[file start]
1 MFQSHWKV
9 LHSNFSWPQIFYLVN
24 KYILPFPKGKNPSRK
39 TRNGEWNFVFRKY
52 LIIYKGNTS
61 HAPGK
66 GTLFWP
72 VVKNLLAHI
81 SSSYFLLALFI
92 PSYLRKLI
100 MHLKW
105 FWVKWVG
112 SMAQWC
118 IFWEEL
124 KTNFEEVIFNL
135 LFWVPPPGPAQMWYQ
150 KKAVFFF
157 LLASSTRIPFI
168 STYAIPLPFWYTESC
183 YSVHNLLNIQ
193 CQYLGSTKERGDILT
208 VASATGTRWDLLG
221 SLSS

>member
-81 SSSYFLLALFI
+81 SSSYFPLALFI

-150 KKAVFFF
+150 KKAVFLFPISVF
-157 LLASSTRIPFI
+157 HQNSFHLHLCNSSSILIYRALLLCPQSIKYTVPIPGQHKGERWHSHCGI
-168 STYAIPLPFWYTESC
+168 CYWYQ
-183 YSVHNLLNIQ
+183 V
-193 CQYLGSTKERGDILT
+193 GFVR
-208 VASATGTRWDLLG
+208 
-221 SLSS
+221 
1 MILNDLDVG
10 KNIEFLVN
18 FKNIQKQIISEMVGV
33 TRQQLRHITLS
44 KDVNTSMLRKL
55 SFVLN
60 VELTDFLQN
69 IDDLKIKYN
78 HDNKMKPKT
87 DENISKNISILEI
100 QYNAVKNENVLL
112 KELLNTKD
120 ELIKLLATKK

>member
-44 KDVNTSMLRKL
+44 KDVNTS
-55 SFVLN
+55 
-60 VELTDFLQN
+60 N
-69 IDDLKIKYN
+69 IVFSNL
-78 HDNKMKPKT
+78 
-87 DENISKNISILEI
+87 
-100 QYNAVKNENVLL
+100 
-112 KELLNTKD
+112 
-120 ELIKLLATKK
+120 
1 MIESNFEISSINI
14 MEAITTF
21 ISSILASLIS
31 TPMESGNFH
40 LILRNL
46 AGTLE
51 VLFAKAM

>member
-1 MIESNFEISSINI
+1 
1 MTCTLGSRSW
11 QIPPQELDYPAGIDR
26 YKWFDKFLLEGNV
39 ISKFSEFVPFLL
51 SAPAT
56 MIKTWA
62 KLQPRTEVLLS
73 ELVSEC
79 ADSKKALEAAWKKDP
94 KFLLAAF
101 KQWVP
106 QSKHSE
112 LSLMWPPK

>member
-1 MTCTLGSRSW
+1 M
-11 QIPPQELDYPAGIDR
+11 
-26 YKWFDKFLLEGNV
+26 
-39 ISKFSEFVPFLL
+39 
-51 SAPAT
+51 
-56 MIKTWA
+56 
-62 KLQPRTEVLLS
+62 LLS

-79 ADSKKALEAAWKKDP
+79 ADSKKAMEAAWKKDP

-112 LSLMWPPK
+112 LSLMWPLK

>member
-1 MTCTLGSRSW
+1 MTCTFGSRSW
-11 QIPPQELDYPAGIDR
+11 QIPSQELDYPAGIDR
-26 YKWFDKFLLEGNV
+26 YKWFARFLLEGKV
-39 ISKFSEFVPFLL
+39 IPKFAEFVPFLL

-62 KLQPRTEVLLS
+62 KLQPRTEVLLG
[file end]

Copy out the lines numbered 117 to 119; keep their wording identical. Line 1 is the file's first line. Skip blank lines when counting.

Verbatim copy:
+1 MTCTFGSRSW
-11 QIPPQELDYPAGIDR
+11 QIPSQELDYPAGIDR